You wear only your sister’s clothes. Comment on that please. Does your sister give u any fashion inputs to you or vice versa?
I do wear others as well. In fact I wear a lot of old vintage clothes as well.but yes my wardrobe has a very large section of Anamika Khanna. What to do. She is my favourite! No, she doesn’t really give me fashion inputs. That’s an interesting thing about her. She lets you be. But she does advice me to look more after myself.. whether its my hair or my skin.
How would you define success?
To realize your purpose in life, to get out of all comfort zones and work tirelessly towards your goal. If every day you are an inch closer to where you want to be, its success according to me.
What are you working on now?
We have just finished samples for the Diwali collection. I’m working on designs for New Year now. Both jewellery and giftware!
What is a typical day like for you?
6.30 am to 8am is workout time whether it’s just running or running and then some weight training. At 9.25am, we leave for office and get back at 8.45pm. Then its coffee, anagram, Uno, video games or just tonnes and tonnes of reading.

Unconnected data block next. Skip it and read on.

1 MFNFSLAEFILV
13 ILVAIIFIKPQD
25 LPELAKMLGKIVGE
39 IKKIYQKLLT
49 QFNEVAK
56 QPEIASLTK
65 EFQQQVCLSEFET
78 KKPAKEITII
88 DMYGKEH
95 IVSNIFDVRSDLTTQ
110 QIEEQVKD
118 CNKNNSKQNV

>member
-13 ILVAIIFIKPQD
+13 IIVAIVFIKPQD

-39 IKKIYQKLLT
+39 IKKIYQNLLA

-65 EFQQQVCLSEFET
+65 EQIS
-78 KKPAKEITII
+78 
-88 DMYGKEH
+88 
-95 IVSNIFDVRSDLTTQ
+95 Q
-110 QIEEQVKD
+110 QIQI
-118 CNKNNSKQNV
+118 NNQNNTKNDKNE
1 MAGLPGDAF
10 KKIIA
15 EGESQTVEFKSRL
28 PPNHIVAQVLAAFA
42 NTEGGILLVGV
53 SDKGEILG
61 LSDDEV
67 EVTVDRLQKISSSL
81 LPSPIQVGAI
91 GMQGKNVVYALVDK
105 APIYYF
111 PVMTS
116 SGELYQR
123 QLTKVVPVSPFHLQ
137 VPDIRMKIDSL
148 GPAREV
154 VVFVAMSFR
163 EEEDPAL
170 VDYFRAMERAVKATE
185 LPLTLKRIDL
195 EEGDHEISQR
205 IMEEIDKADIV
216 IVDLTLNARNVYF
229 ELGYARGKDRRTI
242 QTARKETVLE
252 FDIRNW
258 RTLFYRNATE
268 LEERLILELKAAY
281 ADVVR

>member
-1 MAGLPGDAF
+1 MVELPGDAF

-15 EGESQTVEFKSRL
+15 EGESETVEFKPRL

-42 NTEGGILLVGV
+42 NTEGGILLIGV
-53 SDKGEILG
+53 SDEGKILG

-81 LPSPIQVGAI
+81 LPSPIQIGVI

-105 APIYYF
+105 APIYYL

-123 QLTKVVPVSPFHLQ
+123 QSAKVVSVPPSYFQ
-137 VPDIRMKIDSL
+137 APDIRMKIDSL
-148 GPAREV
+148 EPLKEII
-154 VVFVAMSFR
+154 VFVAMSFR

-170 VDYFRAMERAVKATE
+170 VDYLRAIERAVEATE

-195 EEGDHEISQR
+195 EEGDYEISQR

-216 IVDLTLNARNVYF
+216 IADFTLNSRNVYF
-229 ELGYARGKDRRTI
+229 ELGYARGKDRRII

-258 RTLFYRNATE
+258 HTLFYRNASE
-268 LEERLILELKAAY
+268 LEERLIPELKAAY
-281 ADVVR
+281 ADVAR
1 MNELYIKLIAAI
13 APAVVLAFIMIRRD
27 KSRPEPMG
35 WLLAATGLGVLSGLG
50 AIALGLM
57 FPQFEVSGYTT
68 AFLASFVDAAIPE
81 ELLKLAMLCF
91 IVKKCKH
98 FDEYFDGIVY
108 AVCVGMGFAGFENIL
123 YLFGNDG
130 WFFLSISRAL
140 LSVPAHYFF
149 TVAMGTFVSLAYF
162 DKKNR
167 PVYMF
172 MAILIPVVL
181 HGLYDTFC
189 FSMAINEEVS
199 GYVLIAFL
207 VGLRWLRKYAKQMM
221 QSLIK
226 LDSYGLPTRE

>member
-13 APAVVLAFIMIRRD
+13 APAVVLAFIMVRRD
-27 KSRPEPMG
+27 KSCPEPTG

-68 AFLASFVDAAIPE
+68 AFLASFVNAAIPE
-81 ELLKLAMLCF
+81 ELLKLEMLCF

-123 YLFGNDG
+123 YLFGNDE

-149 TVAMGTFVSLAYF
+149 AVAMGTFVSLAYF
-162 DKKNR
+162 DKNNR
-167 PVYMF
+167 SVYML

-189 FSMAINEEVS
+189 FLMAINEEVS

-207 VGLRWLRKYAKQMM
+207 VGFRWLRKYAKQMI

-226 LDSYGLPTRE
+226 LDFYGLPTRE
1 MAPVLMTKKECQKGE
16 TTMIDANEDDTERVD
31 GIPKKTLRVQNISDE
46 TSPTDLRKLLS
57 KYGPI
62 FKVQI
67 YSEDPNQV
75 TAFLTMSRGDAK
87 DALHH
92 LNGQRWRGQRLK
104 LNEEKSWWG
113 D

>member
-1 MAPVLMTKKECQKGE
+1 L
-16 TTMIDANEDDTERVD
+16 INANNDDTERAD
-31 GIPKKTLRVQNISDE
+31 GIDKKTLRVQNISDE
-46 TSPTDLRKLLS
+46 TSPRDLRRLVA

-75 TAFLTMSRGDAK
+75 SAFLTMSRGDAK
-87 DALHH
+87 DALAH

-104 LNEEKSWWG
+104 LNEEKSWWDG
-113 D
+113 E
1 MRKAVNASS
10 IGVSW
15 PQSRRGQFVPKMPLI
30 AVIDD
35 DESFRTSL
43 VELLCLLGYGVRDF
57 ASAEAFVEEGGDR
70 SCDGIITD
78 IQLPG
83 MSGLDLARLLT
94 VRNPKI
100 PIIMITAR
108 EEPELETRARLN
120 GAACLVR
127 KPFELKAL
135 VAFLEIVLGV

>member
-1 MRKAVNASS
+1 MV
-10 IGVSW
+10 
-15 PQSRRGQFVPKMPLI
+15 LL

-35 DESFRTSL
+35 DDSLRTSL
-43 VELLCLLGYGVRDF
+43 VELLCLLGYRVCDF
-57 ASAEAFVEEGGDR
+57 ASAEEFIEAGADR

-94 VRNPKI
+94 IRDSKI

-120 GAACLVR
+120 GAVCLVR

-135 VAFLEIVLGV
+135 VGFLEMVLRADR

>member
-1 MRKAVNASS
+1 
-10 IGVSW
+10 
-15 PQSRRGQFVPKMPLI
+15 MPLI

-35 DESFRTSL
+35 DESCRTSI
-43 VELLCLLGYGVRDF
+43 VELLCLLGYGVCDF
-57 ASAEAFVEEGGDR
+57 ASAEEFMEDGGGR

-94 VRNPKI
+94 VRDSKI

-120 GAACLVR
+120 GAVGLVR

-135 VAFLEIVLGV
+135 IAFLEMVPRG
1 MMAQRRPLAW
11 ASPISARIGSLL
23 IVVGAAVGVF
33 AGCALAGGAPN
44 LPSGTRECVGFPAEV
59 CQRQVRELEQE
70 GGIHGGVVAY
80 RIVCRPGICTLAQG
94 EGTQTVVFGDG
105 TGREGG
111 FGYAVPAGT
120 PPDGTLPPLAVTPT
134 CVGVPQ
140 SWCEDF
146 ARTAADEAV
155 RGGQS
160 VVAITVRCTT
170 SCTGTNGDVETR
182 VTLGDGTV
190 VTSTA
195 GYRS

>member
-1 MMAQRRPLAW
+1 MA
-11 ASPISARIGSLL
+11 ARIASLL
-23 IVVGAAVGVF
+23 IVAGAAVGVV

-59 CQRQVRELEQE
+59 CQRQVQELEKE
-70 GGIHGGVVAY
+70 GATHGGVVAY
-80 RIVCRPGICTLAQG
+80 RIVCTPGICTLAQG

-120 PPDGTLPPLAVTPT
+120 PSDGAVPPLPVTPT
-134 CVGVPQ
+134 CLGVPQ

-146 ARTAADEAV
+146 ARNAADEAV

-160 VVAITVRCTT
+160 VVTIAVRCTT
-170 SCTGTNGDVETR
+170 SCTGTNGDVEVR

What habits have helped you succeed?
A realization that there is no shortcut to success. It’s all about discipline and hard work. You have just one shot at life. You have to give it all you got!
Who are your role models for success?
My dad. Because I know of no other human being who works this hard and yet at the end of the day never says he is tired. My sister because she, in spite of being a leader in the industry is always striving to make herself better, and my mom-in-law because she is the most loving and giving human being I know!